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Fair Play | The Indian Express

Written by Dipanita Nath

Updated: October 5, 2018 12:20:51 am

Sohaila Kapur

Her title is Katharina Minola, / Renown’d in Padua for her scolding tongue. This is how William Shakespeare introduces the heroine of The Taming of the Shrew, a play that has divided critics about his concepts on patriarchy and misogyny. When theatre director Sohaila Kapur tailored the play, titled Albeli Naari, for the Three Arts Club, a pre-Independence theatre group in Delhi, one of many first issues she informed the actor taking part in Katherine Minola was, “She is an independent-minded woman. Why is she so tantrumy? Why is she like a brat? Because, even now in India, when a woman doesn’t get her way, she is not allowed to express the rage and frustration she feels. Imagine, her bridegroom comes to the wedding dressed as a clown and her father says, ‘kam se kam, who aaya to hai’,” says Kapur. Anger mixes with ardour when Kapur speaks concerning the play, and previous recollections come tumbling out.

Excerpts from an interview:

Why The Taming of the Shrew?

It is so politically incorrect that it challenged me. We determined to think about what it means to have a person making an attempt to subjugate his spouse in as we speak’s day and age of lively feminism. What I discovered was that the play nonetheless resonates with present India. In the play, the daddy is in a rush to get his overaged daughter married. In 17th-century Britain, once you cross 30, you cross the age of marriage. The largest achievement of a lady was getting an excellent husband so households of women had been prepared to supply an excellent dowry to get an excellent man — a lot like as we speak’s India. The legal guidelines have been made by the court docket however, except there’s societal change, persons are not going to observe them and who’s going to report them? What is honour killing about? It is all concerning the subjugation of girls. I informed my actors that don’t be bowled over if, after the patriarchal speech of Petruchio (the male protagonist of the play), you get just a few claps within the corridor.

Why have you ever positioned the play in Delhi?

We positioned it in Delhi and Haryana. Delhi is a metropolis of immigrants and we get the colors and shades of individuals from totally different areas come to hunt employment. The languages within the play are Hindi, Urdu, Haryanvi, Bundelkhandi, a mix of Bhojpuri and Maithili and a smattering of Punjabi, precisely what you’ll hear on this area.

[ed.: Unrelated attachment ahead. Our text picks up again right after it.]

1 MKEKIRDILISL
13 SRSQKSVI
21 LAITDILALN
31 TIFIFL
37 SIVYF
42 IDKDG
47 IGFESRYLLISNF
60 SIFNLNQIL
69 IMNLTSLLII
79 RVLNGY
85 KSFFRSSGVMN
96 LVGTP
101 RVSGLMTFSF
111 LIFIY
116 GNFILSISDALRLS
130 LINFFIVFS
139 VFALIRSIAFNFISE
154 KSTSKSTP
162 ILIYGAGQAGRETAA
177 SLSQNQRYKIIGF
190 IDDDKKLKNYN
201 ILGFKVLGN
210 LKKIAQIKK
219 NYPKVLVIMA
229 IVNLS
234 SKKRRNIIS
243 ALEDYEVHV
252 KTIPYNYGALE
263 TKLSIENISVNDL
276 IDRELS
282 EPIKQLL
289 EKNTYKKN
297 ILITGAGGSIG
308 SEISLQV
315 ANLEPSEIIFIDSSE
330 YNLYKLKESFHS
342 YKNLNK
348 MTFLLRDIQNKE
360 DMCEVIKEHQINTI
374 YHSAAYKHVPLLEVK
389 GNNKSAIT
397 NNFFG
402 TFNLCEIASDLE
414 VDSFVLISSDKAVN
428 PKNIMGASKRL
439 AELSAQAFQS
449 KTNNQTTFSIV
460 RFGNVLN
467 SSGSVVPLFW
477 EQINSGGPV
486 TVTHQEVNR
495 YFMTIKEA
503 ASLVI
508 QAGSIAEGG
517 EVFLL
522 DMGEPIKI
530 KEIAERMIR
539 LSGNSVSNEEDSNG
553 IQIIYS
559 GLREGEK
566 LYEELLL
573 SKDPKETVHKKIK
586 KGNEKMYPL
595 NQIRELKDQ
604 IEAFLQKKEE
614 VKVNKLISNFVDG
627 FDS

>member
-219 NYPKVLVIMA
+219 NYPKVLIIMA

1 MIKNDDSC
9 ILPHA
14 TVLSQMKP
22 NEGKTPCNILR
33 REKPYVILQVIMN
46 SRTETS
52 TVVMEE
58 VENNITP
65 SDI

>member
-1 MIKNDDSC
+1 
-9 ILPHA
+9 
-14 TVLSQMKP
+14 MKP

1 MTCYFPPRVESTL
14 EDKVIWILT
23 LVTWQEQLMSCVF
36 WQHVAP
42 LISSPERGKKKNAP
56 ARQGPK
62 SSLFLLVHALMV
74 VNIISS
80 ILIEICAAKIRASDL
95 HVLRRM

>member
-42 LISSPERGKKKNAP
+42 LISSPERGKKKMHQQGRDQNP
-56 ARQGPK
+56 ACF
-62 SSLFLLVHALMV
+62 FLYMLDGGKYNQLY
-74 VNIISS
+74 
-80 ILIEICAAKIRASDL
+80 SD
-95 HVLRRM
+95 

Scenes from Bebe ka Chamba

Have you ever confronted patriarchy, provided that your elite background supplied some insulation?

I needed to be an actor once I was younger. I had the appears, expertise and affords. I used to be informed very firmly by my household that the boys may do it — my brother, Shekhar Kapur, went into it in an enormous approach. The similar household (brother included) put their collective foot down once I received a suggestion, though the movie was large and starred Rajesh Khanna. Where was the equity? Of course, I really feel for my household as a result of they feared the casting sofa and had been defending me. Somebody would have tried to mattress me which was unthinkable for me, as a result of these days ‘good girls’ had been onerous wired to maintain their virginity for his or her husbands. It is an ogre, this casting sofa.

Girls are informed to uphold the honour of the household. Did that occur to you once you needed to hitch Bollywood?

My father was physician to the president of India and to nearly all of the embassy workers in Delhi. My uncle, MN Kapur, was one of many high educationists within the nation. On my mom’s facet, I’m associated to the Anands —Dev, Chetan and Vijay — who had been ruling Bollywood. Imagine my oppression. I needed to combat that in an effort to say sure. I didn’t have the braveness. It is so typical of an Indian lady to be informed, ‘Apni family ke izzat ka tumhe koi khayal nahi hai?’ And then, I discovered that my mom needed to be a journalist when she was younger however she as stopped as a result of ‘BA ke baad, shadi karni hai’.

So, you grew to become a journalist.

My mom inspired me. I needed to do crime reporting however I used to be finally informed to go to a life-style part. The argument given was we are able to’t take the accountability to your safety. That has formed my pondering. A girl pal needed to report on sports activities however was pushed into movies. How many instances I cried and gritted my enamel. The solely factor that saved me going was theatre. I continued performing, although I didn’t direct. I joined IPTA Bombay and labored with stalwarts akin to MS Sathyu and Shabana Azmi.

How have you ever packed all that within the play?


I really feel that messages get via higher with humour. I don’t need Katherine to be a determine of pity. I’m going to have individuals laughing with out releasing or possibly realising that these are their very own follies. This is how they deal with their daughters and sisters. At the top might be a small visible clue, via which I would like the viewers to suppose: ‘Has she really been tamed’?

The play might be staged as we speak at Shri Ram Centre, Delhi, at 6.30 pm

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About Christopher Ahn

Christopher L. Ahn writes for Lifestyle and Travel Sections in AmericaRichest.

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